Contemporary blood doping: Performance, mechanism, and detection

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Blood doping is prohibited for athletes but has been a well-described practice within endurance sports throughout the years. With improved direct and indirect detection methods, the practice has allegedly moved towards micro-dosing, i.e., reducing the blood doping regime amplitude. This narrative review evaluates whether blood doping, specifically recombinant human erythropoietin (rhEpo) treatment and blood transfusions are performance-enhancing, the responsible mechanism as well as detection possibilities with a special emphasis on micro-dosing. In general, studies evaluating micro-doses of blood doping are limited. However, in randomized, double-blinded, placebo-controlled trials, three studies find that infusing as little as 130 ml red blood cells or injecting 9 IU × kg bw-1 rhEpo three times per week for four weeks improve endurance performance ~4-6 %. The responsible mechanism for a performance-enhancing effect following rhEpo or blood transfusions appear to be increased O2 -carrying capacity, which is accompanied by an increased muscular oxygen extraction and likely increased blood flow to the working muscles, enabling the ability to sustain a higher exercise intensity for a given period. Blood doping in micro-doses challenges indirect detection by the Athlete Biological Passport, albeit it can identify ~20-60% of the individuals depending on the sample timing. However, novel biomarkers are emerging, and some may provide additive value for detection of micro blood doping such as the immature reticulocytes or the iron regulatory hormones hepcidin and erythroferrone. Future studies should attempt to validate these biomarkers for implementation in real-world anti-doping efforts and continue the biomarker discovery.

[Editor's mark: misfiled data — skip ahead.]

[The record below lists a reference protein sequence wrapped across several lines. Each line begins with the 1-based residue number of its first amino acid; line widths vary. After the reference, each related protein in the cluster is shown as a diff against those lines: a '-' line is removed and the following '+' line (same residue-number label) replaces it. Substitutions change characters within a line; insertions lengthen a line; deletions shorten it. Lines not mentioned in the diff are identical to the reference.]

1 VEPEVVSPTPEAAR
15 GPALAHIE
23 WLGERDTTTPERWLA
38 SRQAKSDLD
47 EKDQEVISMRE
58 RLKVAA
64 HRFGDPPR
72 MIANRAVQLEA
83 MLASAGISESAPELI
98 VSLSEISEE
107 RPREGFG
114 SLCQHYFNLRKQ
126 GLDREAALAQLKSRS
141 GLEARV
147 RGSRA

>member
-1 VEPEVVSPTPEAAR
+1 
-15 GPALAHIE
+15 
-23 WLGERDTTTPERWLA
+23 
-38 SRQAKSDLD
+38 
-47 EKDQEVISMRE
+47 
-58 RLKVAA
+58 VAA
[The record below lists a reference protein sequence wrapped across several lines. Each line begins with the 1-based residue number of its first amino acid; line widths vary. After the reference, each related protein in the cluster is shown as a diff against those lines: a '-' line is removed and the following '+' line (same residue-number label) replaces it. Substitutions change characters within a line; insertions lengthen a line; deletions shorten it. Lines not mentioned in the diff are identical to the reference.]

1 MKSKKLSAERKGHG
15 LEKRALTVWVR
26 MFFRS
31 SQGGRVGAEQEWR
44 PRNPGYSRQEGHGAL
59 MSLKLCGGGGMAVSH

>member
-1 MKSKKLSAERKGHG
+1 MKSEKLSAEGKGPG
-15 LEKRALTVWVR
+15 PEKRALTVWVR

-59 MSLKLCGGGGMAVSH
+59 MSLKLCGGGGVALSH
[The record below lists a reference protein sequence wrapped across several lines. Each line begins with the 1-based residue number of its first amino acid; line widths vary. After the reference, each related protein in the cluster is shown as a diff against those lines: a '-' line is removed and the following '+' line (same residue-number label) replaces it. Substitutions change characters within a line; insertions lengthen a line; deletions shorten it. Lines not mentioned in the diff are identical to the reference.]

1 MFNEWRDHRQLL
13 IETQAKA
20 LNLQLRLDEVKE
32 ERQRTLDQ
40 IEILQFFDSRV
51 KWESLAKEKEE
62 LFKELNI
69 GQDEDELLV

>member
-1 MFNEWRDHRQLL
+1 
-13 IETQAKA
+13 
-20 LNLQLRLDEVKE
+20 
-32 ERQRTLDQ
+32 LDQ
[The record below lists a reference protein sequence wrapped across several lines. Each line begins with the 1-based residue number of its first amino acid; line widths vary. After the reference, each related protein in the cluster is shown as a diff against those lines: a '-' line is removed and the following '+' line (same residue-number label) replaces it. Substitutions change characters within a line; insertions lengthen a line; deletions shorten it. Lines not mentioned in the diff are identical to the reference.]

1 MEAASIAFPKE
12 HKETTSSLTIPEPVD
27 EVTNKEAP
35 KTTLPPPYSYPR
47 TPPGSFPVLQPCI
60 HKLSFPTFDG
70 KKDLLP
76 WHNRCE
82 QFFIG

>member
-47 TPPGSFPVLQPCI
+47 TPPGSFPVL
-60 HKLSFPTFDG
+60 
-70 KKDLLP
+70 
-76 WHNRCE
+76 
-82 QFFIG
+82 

Original languageEnglish
Article numbere14243
JournalScandinavian Journal of Medicine & Science in Sports
Issue number1
Number of pages15
Publication statusPublished - 2024

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    Research areas

  • Faculty of Science - Micro blood doping, Exercise, Antidoping, Blood manipulation, Low volume, Blood transfusion, Recombinant human erythropoietin

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